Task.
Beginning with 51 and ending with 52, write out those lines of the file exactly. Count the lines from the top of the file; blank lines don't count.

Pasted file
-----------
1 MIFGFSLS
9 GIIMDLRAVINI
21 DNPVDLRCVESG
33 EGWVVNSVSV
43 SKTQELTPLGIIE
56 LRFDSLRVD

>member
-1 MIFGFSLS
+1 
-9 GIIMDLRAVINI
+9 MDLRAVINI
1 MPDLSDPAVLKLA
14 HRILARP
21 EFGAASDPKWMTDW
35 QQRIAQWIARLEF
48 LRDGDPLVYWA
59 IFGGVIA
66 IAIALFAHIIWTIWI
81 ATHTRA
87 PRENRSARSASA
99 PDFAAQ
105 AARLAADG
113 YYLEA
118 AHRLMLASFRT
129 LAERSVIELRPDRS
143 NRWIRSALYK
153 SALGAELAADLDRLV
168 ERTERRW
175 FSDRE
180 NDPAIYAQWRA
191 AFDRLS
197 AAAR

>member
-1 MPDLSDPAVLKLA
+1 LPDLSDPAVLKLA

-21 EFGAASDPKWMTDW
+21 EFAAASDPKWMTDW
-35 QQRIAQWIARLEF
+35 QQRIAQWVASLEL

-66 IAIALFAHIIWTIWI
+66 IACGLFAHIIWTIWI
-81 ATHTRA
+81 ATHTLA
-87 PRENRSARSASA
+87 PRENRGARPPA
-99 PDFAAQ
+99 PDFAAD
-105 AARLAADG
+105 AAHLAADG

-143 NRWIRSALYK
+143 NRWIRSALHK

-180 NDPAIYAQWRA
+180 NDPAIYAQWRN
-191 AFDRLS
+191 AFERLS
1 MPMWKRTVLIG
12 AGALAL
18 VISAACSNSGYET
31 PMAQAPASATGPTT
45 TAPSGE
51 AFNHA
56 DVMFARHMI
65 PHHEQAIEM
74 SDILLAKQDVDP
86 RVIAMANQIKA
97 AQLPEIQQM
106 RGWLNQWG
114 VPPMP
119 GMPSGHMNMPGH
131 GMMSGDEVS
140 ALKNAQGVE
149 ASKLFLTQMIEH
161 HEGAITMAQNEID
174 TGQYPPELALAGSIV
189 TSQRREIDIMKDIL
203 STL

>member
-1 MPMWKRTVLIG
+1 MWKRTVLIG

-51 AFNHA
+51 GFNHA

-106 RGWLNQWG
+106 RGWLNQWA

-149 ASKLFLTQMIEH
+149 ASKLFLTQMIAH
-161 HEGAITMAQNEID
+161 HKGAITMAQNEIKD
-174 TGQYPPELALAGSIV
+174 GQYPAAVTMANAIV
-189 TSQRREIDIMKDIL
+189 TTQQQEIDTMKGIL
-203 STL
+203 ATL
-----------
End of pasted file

+143 NRWIRSALHK

-180 NDPAIYAQWRA